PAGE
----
PITTSBURGH – One of five Duquesne University basketball players shot on campus last year has sued the school, alleging it failed to provide adequate security at a dance.
The lawsuit, filed late Wednesday in Allegheny County Common Pleas Court, says university officials did not take action once they knew of potential criminal activity. A doorman let two armed men into the dance even after their friend asked if the men would be frisked, according to the lawsuit.
"Rather than alerting the campus police who were present inside the ballroom about (the frisking inquiry), or taking other similar reasonable steps, the doorman simply responded that they would not be frisked," and allowed the men to enter, the lawsuit states.
The player who filed suit, Stuard Baldonado, was one of five shot early Sept. 17 as they walked back from the dance. Also wounded were Aaron Jackson, Shawn James, Kojo Mensah and Sam Ashaolu, who was shot twice in the head.
Baldonado, a junior transfer from Miami-Dade Community College in Florida, was shot in the arm. The bullet, according to the lawsuit, hit an artery and then continued through his chest, missing his spine by a centimeter.
Two alleged gunmen and two women who allegedly helped facilitate the shooting are awaiting trial. Each has pleaded not guilty.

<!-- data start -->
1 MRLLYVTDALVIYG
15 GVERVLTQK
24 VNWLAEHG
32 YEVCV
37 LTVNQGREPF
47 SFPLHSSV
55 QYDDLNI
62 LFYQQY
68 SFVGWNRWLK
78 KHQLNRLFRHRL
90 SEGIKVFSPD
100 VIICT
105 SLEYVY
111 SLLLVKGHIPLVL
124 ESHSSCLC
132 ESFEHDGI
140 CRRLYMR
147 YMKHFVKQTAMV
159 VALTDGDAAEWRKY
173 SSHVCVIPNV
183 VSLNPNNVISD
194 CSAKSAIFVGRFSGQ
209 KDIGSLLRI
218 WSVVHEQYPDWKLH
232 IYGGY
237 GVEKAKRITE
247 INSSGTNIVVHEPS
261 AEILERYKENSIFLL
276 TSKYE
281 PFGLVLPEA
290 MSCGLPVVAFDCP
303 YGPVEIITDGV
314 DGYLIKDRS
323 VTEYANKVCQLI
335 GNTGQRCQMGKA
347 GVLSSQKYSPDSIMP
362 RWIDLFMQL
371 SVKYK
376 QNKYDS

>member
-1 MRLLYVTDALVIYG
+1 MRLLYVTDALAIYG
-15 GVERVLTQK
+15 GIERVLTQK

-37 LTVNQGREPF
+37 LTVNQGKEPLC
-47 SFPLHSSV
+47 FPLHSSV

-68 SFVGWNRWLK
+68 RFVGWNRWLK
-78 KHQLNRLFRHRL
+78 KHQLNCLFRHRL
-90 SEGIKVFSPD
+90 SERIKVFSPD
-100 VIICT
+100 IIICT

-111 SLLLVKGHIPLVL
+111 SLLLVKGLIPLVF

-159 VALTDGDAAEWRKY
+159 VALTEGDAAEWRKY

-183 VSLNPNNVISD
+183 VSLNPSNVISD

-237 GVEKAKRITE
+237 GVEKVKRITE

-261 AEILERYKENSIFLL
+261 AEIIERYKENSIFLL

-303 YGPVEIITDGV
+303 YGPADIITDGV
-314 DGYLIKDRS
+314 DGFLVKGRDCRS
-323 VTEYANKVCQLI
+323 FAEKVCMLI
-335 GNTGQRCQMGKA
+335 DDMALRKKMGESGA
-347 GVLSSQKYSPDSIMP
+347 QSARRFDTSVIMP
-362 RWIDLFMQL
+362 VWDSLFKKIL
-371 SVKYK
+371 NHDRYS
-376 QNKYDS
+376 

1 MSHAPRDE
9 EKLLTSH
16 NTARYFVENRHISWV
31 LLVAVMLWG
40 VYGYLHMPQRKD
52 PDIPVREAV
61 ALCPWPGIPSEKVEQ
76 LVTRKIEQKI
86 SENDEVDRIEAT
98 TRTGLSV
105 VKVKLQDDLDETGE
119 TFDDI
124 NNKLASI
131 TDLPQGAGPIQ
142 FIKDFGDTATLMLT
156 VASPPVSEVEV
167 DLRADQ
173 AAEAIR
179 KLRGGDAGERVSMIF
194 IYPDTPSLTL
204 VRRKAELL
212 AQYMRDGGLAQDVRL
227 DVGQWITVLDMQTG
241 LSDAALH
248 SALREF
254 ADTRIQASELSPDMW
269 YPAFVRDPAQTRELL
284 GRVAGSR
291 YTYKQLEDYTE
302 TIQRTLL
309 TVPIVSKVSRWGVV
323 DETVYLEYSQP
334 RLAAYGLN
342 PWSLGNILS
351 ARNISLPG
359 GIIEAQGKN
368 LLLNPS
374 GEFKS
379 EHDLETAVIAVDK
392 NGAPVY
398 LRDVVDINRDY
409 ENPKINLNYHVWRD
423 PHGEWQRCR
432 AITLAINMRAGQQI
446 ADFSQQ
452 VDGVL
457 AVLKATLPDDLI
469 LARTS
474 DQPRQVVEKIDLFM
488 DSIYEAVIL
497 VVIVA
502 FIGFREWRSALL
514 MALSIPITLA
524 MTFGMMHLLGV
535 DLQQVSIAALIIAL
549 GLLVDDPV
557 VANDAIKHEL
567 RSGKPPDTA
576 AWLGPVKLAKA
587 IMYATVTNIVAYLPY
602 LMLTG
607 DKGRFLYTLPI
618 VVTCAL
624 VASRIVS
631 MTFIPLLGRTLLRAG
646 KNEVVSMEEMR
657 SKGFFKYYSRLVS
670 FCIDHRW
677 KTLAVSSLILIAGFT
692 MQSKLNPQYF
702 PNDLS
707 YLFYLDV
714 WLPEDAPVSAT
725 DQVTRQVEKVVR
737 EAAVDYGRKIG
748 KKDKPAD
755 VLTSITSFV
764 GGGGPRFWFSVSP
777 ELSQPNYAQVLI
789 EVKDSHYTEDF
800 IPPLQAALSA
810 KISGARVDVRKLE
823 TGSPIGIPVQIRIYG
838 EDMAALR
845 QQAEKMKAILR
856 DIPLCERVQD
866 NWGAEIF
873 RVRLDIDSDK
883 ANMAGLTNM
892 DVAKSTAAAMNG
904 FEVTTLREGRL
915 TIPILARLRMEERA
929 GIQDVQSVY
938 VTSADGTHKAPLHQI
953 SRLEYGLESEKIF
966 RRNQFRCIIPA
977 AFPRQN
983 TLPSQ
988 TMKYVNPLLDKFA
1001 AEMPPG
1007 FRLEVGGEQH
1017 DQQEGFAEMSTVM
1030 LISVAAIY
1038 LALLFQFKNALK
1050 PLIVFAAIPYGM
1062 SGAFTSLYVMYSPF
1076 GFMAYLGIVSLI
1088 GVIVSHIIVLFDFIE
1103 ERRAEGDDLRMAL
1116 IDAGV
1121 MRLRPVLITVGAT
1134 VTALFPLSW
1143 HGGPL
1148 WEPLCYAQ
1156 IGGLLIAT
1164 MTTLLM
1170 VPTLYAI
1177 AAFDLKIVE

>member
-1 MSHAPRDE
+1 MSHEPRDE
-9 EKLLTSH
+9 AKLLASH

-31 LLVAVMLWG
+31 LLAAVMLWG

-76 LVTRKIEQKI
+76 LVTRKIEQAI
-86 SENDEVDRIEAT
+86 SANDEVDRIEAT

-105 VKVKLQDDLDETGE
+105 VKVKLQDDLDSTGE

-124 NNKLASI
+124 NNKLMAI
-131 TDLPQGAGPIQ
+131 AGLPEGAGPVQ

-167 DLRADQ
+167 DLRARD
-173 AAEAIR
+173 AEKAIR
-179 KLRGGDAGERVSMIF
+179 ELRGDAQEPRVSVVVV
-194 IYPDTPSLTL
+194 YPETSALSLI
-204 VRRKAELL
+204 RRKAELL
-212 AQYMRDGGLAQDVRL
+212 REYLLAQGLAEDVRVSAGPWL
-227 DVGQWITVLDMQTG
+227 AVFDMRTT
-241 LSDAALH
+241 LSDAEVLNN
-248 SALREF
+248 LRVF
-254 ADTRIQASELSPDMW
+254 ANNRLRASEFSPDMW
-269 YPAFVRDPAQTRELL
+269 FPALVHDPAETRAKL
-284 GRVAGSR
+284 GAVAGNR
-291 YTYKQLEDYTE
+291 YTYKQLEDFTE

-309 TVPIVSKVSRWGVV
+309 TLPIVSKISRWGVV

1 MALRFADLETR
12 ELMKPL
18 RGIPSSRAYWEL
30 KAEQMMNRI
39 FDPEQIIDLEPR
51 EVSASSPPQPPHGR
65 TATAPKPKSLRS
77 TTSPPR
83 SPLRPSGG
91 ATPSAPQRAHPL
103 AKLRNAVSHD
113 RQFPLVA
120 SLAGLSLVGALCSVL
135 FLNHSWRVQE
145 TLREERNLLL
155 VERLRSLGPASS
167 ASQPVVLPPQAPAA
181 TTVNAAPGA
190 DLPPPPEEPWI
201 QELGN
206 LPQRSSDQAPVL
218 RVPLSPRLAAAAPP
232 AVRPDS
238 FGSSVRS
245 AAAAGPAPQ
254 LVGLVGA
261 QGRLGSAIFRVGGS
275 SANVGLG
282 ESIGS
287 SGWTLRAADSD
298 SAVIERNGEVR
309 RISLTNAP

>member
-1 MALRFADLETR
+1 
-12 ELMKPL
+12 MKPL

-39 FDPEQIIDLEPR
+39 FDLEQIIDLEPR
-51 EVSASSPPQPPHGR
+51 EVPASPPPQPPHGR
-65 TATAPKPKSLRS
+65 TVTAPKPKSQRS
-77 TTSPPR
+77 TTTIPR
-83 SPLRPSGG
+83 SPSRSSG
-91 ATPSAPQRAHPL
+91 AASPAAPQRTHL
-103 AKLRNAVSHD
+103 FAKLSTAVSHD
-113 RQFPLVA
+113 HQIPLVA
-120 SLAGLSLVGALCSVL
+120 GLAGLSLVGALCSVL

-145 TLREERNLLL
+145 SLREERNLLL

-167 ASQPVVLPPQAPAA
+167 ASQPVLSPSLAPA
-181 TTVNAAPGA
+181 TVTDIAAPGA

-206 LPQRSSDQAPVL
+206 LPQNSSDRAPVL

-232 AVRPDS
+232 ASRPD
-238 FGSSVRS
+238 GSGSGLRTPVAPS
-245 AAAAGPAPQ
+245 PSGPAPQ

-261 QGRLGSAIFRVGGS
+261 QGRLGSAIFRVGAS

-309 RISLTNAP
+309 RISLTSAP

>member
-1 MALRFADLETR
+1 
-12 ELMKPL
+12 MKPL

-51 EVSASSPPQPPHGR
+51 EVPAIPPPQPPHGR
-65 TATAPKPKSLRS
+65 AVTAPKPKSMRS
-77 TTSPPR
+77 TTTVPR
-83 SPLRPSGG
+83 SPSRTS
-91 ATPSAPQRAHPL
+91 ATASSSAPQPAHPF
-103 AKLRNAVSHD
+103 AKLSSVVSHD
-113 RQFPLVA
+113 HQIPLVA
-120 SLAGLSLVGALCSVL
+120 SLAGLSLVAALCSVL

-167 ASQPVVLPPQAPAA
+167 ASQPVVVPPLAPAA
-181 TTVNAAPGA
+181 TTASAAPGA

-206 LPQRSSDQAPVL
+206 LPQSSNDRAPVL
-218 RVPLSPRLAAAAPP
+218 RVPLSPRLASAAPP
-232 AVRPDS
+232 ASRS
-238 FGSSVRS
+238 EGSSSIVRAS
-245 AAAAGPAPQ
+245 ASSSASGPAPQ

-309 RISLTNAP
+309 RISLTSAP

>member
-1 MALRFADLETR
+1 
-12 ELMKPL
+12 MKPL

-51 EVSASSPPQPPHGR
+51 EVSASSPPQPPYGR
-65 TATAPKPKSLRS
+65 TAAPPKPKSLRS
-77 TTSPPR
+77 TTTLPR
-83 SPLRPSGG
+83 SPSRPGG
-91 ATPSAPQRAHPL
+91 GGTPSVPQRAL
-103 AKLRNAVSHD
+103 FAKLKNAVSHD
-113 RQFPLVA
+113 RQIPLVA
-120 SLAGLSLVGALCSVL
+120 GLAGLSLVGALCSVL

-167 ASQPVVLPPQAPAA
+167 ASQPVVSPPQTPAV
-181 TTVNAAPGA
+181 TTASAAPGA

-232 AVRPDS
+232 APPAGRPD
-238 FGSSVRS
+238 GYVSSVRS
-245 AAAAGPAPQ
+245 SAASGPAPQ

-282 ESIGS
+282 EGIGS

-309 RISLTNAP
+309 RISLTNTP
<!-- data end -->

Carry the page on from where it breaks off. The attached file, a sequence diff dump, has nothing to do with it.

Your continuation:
A Duquesne spokeswoman declined to comment on the suit Thursday.
Baldonado remains a scholarship player and works out with his teammates, after taking a medical redshirt last season because of his injuries, said Teresa Toriseva, his attorney.
The bullet damaged Baldonado's elbow and back "preventing him from doing the full range of things he did as a basketball player," Toriseva said. "That was really the motivating factor for moving forward with the lawsuit, the dramatic impact these injuries are going to have on the rest of his life."
Baldonado and Ashaolu, a 6-7 junior forward from Toronto, missed the season because of the shootings. It remains uncertain if either will play again, though both were cleared to work out with the team.
James, a 6-10 center, and Kojo Mensah, a 6-1 guard, also missed considerable practice time due to their wounds but were ineligible to play this season after transferring from other Division I schools. Jackson, who was grazed by one of the bullets, was the only one of the five who played last season.
Baldonado is not seeking specific damages from the university. None of the suspects was named as a defendant.